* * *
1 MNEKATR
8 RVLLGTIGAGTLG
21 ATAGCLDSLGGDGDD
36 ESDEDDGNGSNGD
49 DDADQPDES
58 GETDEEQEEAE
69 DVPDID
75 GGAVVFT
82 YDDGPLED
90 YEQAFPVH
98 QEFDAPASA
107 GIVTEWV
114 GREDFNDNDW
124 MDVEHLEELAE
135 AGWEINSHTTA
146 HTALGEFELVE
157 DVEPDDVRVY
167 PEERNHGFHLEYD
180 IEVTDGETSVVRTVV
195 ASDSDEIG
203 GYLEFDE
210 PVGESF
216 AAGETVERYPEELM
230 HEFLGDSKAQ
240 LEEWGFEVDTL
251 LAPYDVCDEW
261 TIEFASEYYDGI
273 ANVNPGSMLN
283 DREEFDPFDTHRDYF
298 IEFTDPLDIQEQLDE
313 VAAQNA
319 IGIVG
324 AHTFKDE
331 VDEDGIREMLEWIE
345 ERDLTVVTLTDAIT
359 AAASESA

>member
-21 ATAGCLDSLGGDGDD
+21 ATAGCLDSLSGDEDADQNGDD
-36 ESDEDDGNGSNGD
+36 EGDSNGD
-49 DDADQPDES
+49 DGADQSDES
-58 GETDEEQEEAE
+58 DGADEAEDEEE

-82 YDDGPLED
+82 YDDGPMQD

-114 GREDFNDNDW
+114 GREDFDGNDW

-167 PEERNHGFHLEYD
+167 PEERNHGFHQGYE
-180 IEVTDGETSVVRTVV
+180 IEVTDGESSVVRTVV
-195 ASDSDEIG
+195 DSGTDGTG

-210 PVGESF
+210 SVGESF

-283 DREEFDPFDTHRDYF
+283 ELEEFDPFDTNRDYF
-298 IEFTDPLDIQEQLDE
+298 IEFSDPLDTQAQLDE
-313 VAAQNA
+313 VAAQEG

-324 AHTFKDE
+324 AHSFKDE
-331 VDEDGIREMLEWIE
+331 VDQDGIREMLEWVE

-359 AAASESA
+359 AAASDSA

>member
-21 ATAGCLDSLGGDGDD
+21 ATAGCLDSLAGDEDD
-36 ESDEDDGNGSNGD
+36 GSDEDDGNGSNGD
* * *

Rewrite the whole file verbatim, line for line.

1 MNEKATR
8 RVLLGTIGAGTLG
21 ATAGCLDSLGGDGDD
36 ESDEDDGNGSNGD
49 DDADQPDES
58 GETDEEQEEAE
69 DVPDID
75 GGAVVFT
82 YDDGPLED
90 YEQAFPVH
98 QEFDAPASA
107 GIVTEWV
114 GREDFNDNDW
124 MDVEHLEELAE
135 AGWEINSHTTA
146 HTALGEFELVE
157 DVEPDDVRVY
167 PEERNHGFHLEYD
180 IEVTDGETSVVRTVV
195 ASDSDEIG
203 GYLEFDE
210 PVGESF
216 AAGETVERYPEELM
230 HEFLGDSKAQ
240 LEEWGFEVDTL
251 LAPYDVCDEW
261 TIEFASEYYDGI
273 ANVNPGSMLN
283 DREEFDPFDTHRDYF
298 IEFTDPLDIQEQLDE
313 VAAQNA
319 IGIVG
324 AHTFKDE
331 VDEDGIREMLEWIE
345 ERDLTVVTLTDAIT
359 AAASESA

>member
-21 ATAGCLDSLGGDGDD
+21 ATAGCLDSLSGDEDADQNGDD
-36 ESDEDDGNGSNGD
+36 EGDSNGD
-49 DDADQPDES
+49 DGADQSDES
-58 GETDEEQEEAE
+58 DGADEAEDEEE

-82 YDDGPLED
+82 YDDGPMQD

-114 GREDFNDNDW
+114 GREDFDGNDW

-167 PEERNHGFHLEYD
+167 PEERNHGFHQGYE
-180 IEVTDGETSVVRTVV
+180 IEVTDGESSVVRTVV
-195 ASDSDEIG
+195 DSGTDGTG

-210 PVGESF
+210 SVGESF

-283 DREEFDPFDTHRDYF
+283 ELEEFDPFDTNRDYF
-298 IEFTDPLDIQEQLDE
+298 IEFSDPLDTQAQLDE
-313 VAAQNA
+313 VAAQEG

-324 AHTFKDE
+324 AHSFKDE
-331 VDEDGIREMLEWIE
+331 VDQDGIREMLEWVE

-359 AAASESA
+359 AAASDSA

>member
-21 ATAGCLDSLGGDGDD
+21 ATAGCLDSLAGDEDD
-36 ESDEDDGNGSNGD
+36 GSDEDDGNGSNGD